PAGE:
In June 2018, HUD issued an advance notice of proposed rulemaking (ANPR) seeking comment on whether its 2013 Fair Housing Act disparate impact rule (Rule) should be revised in light of the U.S. Supreme Court’s 2015 Inclusive Communities decision.  Comments on the ANPR were due by August 20, 2018.  The Rule is the subject of a lawsuit originally filed in June 2013 by the American Insurance Association and National Association of Mutual Insurance Companies in the D.C. federal district court.  In April 2016, the trade groups amended their complaint to include a claim that the Rule is inconsistent with the limitations on disparate impact claims set forth in Inclusive Communities.  As described more fully below, the district court entered an order last week that contemplates HUD’s issuance of a proposal to revise the Rule by December 18, 2018.

Oral argument on the parties’ cross summary judgment motions was initially scheduled for February 13, 2017.  However, on February 8, 2017, the court granted in part a motion filed by HUD seeking a continuance of the oral argument to allow the Trump Administration to install new HUD and Department of Justice officials, and continued the argument until a date to be determined by the court.  In addition, on February 15, 2017, the court stayed the case pending further discussions between the parties.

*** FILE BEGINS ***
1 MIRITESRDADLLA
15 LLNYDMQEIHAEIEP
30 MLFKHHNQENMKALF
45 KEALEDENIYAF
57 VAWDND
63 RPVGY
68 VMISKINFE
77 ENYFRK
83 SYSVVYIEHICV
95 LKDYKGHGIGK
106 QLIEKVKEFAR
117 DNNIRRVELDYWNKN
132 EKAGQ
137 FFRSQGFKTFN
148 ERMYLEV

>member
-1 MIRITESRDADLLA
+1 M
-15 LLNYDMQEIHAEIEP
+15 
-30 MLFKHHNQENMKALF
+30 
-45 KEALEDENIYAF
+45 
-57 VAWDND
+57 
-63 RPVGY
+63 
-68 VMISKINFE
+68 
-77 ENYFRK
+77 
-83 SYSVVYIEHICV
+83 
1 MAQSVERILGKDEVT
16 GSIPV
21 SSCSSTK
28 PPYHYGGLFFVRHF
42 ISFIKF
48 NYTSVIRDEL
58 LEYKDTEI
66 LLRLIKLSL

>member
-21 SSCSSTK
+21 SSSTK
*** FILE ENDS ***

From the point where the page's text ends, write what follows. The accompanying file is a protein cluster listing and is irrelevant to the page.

On October 19, 2018, the parties filed a joint status report in which the trade groups urged the court to schedule oral argument on the cross summary judgment motions in light of uncertainty as to what HUD’s proposal might provide and its refusal to commit not to take enforcement action against the trade groups’ members under the Rule.

On October 26, upon consideration of the joint status report, the court entered a minute order continuing the stay until December 18, 2018 to allow HUD “to issue a Notice of Proposed Rulemaking in response to public comments.”  The parties were also ordered to file another joint status report by December 18 “updating the Court on the status of HUD’s issuance of the rule and proposing any next steps in this litigation.”

Disparate impact also appears to be on the CFPB’s rulemaking agenda.  On October 17, the CFPB released its Fall 2018 rulemaking agenda.  In its preamble to the agenda and a blog post about the agenda, the CFPB indicated that future rulemaking it is considering includes the requirements of the Equal Credit Opportunity Act (ECOA).  More specifically, the blog post referenced the Bureau’s May 2018 announcement that “it is reexamining the requirements of the [ECOA] concerning the disparate impact doctrine in light of recent Supreme Court case law and the Congressional disapproval of a prior Bureau bulletin concerning indirect auto lender compliance with ECOA and its implementing regulations.”